President Trump is said to be frustrated with progress in the 16-year-old Afghanistan war, and a familiar name in US military circles is offering an unprecedented solution. Blackwater founder Erik Prince has floated a plan to the White House that it turn over most of its military duties in the country to private contractors, reports USA Today. The US currently has 8,400 troops there, though their mission is to train and advise, not engage in combat. Prince would replace them with 5,500 contractors, most of them former Special Ops troops. They would be supported by a private air force of about 90 planes. One key point: They would wear Afghan uniforms and operate under Afghan command.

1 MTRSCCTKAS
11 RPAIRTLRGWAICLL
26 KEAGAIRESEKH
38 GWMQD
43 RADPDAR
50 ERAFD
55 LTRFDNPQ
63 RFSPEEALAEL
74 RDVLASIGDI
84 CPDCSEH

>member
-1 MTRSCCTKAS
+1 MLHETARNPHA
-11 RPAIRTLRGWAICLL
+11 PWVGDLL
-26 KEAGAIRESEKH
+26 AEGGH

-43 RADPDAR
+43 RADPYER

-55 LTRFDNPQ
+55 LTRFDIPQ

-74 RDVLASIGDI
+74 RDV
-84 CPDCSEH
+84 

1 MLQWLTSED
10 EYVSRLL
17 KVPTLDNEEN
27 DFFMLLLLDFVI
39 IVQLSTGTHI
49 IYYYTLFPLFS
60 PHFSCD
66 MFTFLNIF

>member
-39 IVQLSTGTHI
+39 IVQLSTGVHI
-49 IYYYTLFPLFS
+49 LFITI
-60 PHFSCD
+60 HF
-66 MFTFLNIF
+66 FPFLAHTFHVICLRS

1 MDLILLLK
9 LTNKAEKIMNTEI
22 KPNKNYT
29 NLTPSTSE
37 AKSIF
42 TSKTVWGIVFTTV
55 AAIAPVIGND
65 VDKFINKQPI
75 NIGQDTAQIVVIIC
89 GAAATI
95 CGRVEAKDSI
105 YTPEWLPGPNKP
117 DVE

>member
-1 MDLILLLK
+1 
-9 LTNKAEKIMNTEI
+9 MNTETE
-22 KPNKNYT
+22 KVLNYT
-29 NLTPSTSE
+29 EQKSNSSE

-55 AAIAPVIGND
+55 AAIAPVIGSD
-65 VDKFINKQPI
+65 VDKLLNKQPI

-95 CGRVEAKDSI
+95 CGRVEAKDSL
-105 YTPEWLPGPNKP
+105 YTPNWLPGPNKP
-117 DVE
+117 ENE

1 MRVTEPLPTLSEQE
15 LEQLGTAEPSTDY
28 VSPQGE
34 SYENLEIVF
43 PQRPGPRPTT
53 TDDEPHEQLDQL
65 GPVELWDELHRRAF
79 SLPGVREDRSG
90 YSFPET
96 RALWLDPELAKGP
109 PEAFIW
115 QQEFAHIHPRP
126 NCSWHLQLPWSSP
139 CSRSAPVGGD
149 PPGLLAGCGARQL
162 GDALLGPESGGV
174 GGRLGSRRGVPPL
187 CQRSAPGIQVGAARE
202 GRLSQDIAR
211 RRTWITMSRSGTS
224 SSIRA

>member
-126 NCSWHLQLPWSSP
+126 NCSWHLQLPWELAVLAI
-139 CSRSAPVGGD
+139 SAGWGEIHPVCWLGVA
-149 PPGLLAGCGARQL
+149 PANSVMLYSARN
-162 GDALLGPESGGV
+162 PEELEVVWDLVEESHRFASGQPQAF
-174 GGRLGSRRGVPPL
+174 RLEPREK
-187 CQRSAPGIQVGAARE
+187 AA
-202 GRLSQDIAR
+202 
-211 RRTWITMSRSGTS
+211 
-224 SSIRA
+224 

“At what point do you say a conventional military approach in Afghanistan is not working,” says Prince. “Maybe we say that at 16 years.” The newspaper says defense chief Jim Mattis and national security adviser HR McMaster are leery, while adviser Steve Bannon is more open to the idea. The Navy Times notes that the proposal would likely run into legal trouble. Current defense law stipulates that "the use of combat power against enemy forces or hostile actors is inherently in the purview of the U.S. government." Contractors can provide assistance, but Prince's plan goes way beyond that. The former Navy SEAL says it would cost about $10 billion year, far less than the Pentagon's current annual outlay of $40 billion. (Read more Afghanistan war stories.)